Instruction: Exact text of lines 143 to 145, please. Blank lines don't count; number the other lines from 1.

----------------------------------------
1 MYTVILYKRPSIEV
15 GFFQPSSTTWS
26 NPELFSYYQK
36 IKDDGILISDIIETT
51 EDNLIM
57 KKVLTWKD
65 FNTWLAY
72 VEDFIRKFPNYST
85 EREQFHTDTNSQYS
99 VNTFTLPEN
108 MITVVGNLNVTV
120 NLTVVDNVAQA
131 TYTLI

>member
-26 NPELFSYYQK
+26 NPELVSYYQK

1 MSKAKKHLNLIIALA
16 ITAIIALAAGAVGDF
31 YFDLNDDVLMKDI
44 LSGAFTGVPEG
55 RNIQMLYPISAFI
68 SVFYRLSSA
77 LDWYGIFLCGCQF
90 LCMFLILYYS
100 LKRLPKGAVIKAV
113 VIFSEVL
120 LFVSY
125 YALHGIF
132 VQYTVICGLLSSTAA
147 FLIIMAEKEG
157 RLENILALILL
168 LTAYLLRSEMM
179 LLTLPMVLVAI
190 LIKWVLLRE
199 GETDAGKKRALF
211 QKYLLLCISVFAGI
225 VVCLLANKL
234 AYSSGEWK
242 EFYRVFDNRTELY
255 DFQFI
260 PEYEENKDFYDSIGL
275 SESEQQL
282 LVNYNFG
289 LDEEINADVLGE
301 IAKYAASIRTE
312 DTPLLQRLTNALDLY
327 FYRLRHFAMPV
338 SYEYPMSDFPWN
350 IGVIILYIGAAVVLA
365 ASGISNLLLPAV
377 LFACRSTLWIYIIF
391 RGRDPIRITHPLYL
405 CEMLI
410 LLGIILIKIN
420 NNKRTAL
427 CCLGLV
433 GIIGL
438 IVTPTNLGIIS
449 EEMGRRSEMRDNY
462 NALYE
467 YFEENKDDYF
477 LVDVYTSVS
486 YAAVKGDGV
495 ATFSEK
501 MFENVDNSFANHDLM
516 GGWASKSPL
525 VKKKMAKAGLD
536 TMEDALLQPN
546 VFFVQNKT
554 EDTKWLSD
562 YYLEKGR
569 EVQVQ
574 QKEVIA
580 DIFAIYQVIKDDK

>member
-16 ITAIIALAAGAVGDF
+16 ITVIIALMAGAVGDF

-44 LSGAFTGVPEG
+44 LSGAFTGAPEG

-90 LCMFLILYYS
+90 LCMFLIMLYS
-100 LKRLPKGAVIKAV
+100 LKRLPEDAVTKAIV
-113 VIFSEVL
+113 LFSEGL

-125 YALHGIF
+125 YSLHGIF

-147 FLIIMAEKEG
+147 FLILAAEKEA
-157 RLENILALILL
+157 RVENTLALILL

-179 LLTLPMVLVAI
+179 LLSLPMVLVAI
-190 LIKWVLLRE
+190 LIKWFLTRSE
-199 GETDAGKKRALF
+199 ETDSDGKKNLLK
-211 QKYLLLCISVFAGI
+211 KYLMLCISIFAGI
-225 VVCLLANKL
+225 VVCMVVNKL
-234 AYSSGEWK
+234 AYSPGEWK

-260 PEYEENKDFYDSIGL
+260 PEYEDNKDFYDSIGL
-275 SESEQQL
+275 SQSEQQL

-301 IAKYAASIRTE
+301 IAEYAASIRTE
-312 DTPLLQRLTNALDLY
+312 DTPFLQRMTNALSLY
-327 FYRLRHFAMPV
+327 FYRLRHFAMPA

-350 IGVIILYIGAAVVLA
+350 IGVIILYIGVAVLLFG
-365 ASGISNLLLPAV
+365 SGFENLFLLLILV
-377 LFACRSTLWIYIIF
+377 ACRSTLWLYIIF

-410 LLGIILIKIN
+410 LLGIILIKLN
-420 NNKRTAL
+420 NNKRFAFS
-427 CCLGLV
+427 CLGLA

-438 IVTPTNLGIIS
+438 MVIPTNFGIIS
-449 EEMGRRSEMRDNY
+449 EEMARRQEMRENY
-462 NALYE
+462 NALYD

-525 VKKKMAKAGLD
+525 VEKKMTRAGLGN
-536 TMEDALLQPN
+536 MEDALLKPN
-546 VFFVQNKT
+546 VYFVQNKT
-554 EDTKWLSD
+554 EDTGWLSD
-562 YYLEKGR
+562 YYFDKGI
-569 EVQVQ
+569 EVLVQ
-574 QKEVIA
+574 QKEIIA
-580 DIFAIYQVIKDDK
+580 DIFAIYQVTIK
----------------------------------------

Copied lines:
+569 EVLVQ
-574 QKEVIA
+574 QKEIIA